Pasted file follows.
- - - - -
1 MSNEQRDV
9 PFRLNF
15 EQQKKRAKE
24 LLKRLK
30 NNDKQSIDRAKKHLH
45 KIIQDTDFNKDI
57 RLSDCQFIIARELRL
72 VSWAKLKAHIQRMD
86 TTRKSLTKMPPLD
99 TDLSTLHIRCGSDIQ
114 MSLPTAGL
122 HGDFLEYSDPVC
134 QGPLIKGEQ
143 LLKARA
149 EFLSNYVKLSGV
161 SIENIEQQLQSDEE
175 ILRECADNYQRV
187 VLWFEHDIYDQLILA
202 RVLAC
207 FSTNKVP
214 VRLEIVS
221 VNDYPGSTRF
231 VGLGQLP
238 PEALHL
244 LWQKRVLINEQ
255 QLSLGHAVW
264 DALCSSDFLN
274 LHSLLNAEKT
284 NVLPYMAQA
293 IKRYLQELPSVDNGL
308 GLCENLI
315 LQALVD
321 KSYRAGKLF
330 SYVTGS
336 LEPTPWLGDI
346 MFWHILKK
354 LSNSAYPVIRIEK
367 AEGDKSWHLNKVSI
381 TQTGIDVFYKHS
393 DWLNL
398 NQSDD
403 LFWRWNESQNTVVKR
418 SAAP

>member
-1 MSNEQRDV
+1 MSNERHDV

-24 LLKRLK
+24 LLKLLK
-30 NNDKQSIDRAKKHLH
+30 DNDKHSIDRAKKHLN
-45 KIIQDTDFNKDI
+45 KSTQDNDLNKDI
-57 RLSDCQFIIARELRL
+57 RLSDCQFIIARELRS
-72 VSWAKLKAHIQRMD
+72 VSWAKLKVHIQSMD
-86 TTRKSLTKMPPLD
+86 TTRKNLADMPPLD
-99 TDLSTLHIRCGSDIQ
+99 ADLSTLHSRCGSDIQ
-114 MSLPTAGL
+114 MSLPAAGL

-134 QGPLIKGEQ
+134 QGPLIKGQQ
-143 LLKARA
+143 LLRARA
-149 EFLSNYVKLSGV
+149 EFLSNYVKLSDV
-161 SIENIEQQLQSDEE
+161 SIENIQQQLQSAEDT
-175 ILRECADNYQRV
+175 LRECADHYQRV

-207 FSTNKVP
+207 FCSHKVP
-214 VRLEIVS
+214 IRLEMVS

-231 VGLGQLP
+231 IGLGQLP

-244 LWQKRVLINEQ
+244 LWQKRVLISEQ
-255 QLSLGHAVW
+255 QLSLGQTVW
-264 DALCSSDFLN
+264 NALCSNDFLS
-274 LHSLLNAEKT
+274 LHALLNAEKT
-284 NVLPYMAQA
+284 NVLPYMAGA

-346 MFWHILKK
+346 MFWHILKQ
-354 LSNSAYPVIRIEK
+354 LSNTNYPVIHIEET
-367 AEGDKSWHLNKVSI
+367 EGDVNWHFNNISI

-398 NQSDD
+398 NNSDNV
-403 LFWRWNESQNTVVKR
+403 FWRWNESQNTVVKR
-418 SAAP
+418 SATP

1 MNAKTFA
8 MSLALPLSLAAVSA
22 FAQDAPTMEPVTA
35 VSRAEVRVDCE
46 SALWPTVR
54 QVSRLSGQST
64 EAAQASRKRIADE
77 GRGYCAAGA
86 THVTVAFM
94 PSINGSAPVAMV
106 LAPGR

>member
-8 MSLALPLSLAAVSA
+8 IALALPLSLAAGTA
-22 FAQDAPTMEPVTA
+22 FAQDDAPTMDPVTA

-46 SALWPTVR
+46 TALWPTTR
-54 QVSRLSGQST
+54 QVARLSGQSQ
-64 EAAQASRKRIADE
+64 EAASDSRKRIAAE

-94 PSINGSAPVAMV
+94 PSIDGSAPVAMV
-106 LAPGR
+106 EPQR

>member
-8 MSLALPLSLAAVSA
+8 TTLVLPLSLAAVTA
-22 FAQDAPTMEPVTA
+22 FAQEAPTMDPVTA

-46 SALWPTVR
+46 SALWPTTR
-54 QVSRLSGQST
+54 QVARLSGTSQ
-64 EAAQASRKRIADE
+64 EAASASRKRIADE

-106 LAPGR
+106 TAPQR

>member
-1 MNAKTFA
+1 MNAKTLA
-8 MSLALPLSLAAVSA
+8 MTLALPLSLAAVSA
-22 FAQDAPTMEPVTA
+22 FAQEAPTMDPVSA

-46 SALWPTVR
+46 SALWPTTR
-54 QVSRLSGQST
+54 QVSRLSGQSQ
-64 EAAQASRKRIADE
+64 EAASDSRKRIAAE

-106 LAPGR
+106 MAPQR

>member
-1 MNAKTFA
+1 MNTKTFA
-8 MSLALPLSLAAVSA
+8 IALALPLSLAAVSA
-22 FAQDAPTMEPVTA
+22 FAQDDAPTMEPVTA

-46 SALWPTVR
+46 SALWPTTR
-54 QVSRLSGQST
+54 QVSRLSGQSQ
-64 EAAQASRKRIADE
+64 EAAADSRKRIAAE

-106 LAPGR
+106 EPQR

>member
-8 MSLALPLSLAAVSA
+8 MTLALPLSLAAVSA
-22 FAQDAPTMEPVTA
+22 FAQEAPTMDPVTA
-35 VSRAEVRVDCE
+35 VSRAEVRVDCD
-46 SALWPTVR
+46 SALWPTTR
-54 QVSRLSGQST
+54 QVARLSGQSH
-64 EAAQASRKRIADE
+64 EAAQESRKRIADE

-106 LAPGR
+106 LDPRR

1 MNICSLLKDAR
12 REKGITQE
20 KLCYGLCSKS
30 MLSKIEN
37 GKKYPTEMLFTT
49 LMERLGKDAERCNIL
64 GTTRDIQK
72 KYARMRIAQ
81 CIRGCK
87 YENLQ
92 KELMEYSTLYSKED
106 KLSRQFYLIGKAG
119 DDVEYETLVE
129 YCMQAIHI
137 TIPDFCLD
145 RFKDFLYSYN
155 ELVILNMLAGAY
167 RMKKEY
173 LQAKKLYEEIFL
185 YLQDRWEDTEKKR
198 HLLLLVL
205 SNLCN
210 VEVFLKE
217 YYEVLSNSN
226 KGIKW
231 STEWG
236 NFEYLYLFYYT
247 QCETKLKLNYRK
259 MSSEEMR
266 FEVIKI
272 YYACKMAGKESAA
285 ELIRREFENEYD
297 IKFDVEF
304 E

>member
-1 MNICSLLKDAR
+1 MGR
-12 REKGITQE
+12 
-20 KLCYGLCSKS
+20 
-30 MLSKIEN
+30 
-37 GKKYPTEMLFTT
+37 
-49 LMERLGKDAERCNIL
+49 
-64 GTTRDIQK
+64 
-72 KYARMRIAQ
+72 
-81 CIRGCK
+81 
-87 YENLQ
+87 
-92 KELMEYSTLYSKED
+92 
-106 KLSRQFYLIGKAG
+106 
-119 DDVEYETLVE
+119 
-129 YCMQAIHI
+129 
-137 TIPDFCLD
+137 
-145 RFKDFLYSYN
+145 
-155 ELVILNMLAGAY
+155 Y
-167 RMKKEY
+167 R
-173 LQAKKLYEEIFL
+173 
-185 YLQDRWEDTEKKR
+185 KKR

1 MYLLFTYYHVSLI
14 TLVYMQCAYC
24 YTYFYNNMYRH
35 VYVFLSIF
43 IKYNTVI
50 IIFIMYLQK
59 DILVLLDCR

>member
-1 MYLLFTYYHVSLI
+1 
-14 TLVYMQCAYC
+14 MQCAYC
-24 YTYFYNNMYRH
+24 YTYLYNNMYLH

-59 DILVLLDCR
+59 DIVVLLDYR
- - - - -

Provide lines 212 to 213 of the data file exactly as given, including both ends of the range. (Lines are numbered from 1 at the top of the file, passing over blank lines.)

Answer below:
247 QCETKLKLNYRK
259 MSSEEMR